How much do corruption scandals actually hurt a company in the pocketbook, as in drop in profits? That question is often debated in the FCPA world as a stock dip when an FCPA investigation is eventually offset when the stock price rises. As counter-intuitive as it sounds, when a company settles an FCPA enforcement action, the stock price usually goes up because at least the costs are relatively well-known at that point.
Wells Fargo is still reeling from its fraudulent accounts and assorted other scandals. Reports indicate that the bank is still grappling with the regulatory, internal, and customer fallout from the ongoing scandals. Last fall, the bank had announced its profits had dropped some 18 percent in light of the bank’s announced reserve of $1bn for legal expenses. From the regulatory perspective (separate and apart from President Trump’s promise to punish the bank) the Office of the Comptroller of the Currency has warned it may institute a possible enforcement action over the fraudulent sales of insurance to over 500,000 Wells Fargo customers.
Financially, the bank is lagging behind other banks in growth and profitability. Wells Fargo is actually shrinking as well, as it “shuttered or consolidated 214 branches in 2017 and will pick up the pace, closing another 850 or so by the end of 2020.” The bottom line is that expenses are up and revenues are down, obviously never a good pairing. As for their customers, Wells Fargo is still struggling to regain the public’s trust after a series of embarrassing scandals emerged after the initial fraudulent account scandal became public and the bank’s tone-deaf response the public and in front of Congress.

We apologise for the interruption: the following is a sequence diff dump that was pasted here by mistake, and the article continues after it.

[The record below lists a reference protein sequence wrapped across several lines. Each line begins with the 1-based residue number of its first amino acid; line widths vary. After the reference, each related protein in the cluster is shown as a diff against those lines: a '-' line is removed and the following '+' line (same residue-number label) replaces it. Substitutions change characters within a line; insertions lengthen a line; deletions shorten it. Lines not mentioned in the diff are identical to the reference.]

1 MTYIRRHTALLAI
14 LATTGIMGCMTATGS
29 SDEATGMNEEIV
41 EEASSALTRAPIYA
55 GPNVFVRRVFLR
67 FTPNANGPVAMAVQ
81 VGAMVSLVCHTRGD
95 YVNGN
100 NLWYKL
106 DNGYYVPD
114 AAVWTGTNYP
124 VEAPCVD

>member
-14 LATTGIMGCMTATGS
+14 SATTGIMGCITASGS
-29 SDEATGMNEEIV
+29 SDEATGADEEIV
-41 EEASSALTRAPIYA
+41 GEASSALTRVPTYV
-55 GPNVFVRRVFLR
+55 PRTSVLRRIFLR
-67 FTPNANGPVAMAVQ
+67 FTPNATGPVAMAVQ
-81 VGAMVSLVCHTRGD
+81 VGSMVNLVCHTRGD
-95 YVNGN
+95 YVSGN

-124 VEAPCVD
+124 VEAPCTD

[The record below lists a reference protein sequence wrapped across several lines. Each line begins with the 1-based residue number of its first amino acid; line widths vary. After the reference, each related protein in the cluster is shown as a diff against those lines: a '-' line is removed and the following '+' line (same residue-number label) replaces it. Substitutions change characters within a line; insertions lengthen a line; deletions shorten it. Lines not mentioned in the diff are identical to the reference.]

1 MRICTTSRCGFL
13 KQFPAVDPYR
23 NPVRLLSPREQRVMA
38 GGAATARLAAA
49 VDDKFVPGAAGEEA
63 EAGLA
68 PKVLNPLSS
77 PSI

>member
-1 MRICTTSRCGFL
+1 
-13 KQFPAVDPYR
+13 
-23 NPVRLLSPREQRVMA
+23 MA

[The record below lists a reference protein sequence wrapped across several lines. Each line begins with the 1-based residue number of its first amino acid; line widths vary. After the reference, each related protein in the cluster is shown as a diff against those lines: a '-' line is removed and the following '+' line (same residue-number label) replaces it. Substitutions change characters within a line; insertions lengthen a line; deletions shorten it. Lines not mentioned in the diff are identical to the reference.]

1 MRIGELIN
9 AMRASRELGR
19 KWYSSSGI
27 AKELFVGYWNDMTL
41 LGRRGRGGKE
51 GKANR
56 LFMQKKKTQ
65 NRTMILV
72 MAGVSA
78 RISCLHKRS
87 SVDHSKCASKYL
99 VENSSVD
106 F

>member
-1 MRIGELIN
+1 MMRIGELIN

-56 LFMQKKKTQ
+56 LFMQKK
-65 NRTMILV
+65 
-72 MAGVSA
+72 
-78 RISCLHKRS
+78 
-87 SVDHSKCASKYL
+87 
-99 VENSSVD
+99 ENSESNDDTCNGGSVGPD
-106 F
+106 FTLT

Certainly, the company’s workforce is distracted by the ongoing scandals. There has not been a quantified report on the time cost to the bank for the lost man hours from working on issues arising from the scandal. Yet, it can only be high. Wells Fargo is one of the poster children over what can happen when compliance is not taken seriously or perhaps not at all in an organization.